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We Won in San Diego

by Allison Padgett  |  November 30, 2012

Do you remember Richard Hayes?  He’s the San Diego garbage collector who picks Mitt Romney’s trash.  Hayes was brave enough to speak out for working people in an election video that went viral.  It has been viewed by over 1.6 million people.

Aside from President Obama’s re-election, Hayes and his co-workers have another reason to celebrate.  In San Diego’s Election Day mayoral race, AFSCME-endorsed candidate Bob Filner prevailed over Carl DeMaio, an anti-worker city councilman who led the effort to strip away pensions from city employees earlier this year.  Filner becomes the city’s first Democratic mayor in 30 years, a victory made possible by the worker activists who got active in this election to put Main Street over Wall Street.

“This is a real victory for us.  For the first time in a long time we have a mayor who’s actually interested in helping working people, not just downtown interests,” said Frank Pitarro, a carpenter and vice president of AFSCME Local 127 (Council 36).  “Bob Filner is going to make sure that everyone is included to move our city forward.” 

AFSCME members around the country know that the 2012 elections are not just about who we sent to Whitehouse or the United States Capitol.  Local races, such as mayoral contests and ballot propositions, also have a direct impact on the lives of middle class families.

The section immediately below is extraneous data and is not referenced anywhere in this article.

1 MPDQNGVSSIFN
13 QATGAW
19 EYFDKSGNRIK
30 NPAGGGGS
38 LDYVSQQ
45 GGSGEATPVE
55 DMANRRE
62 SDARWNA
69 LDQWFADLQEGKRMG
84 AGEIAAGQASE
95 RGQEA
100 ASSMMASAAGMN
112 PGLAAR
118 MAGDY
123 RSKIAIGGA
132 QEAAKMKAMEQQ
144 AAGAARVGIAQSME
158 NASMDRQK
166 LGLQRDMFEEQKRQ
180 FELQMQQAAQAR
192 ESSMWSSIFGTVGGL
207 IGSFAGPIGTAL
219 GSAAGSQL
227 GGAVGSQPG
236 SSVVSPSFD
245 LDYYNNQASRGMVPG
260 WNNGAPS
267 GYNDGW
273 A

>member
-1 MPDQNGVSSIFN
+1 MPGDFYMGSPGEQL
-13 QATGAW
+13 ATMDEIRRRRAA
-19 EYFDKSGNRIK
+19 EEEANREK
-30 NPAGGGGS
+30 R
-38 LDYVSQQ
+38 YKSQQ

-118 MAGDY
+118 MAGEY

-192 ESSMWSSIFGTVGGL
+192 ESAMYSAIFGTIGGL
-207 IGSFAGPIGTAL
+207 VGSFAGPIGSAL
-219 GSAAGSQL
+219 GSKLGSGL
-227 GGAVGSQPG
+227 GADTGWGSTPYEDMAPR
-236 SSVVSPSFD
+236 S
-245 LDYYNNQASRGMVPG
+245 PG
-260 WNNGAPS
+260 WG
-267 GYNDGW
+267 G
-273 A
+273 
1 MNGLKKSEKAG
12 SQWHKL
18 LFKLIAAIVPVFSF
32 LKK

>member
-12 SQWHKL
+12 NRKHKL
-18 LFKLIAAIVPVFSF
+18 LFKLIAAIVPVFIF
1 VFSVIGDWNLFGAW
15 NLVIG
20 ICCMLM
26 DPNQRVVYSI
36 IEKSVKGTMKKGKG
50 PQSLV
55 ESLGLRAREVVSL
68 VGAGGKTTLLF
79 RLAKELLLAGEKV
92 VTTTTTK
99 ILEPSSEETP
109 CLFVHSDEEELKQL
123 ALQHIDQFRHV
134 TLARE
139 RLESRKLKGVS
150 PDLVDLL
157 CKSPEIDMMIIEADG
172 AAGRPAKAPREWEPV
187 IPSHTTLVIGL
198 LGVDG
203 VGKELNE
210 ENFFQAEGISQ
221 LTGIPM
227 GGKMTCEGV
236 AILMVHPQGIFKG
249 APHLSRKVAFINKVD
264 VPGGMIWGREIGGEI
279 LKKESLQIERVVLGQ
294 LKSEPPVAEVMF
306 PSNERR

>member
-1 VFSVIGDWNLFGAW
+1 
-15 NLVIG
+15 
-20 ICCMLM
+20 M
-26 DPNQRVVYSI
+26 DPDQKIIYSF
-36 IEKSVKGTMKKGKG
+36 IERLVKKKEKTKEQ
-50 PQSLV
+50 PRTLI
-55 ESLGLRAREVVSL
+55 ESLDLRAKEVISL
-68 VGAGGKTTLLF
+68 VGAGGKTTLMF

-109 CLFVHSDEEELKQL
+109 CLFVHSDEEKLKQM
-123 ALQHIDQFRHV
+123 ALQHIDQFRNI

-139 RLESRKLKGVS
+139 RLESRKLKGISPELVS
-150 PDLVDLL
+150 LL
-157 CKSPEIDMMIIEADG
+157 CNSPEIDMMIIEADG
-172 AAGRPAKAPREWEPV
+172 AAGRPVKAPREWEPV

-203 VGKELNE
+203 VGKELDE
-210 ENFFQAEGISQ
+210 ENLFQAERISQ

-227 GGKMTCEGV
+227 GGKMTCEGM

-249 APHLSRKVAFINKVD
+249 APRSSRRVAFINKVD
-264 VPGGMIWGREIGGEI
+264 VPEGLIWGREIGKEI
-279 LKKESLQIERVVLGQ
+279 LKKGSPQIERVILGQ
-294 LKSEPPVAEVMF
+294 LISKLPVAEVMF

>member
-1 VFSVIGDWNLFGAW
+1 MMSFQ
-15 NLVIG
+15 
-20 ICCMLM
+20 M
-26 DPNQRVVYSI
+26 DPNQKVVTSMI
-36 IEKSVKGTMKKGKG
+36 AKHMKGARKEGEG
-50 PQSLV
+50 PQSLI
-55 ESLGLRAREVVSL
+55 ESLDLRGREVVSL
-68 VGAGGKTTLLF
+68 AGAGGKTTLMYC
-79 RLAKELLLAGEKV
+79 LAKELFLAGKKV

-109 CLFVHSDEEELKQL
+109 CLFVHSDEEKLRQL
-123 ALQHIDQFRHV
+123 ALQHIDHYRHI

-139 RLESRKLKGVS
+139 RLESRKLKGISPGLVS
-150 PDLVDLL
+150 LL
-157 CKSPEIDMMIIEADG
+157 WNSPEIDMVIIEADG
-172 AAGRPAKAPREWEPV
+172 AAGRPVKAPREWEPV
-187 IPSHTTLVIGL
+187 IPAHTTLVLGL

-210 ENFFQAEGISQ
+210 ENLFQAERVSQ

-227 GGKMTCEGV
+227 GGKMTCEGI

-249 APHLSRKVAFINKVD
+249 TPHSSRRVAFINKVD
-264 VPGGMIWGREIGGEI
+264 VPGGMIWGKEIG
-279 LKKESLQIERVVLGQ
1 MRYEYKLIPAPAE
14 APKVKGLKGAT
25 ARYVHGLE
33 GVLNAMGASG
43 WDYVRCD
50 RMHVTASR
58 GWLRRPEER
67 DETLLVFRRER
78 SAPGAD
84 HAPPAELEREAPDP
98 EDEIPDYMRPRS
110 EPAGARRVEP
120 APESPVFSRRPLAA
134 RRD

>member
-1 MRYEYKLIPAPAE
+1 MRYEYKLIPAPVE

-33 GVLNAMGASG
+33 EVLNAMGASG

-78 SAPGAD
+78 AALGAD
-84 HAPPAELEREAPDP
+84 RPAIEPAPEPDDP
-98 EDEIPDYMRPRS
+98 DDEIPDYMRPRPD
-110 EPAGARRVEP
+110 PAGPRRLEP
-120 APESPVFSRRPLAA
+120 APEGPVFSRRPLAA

It’s the difference between keeping neighborhood community centers open or giving more tax cuts to wealthy business interests.  The difference between protecting decent jobs or allowing more Americans to slide into poverty.

In San Diego, politicians like DeMaio and former Mayor Jerry Sanders have spent most of the last decade chipping away at the jobs and security of city workers.  They haven’t gotten raises for years and are under constant threat of losing their jobs to privatization schemes.  The city’s sanitation department is one of the latest in the crosshairs.  The election of Bob Filner gives hope to hardworking men and women like Hayes, whose father and grandfather were city trash collectors before him.

Also on Election Day, AFSCME members in California also successfully campaigned to pass Proposition 30, a measure to raise additional revenue for vital public services like education.  At the same time we defeated Proposition 32, stopping corporate interests from drowning out the voices and political power of middle class Californians.  Voters rebuffed Proposition 32, despite it being misleadingly crafted as a good government reform measure that would stop “special interest money” in politics.

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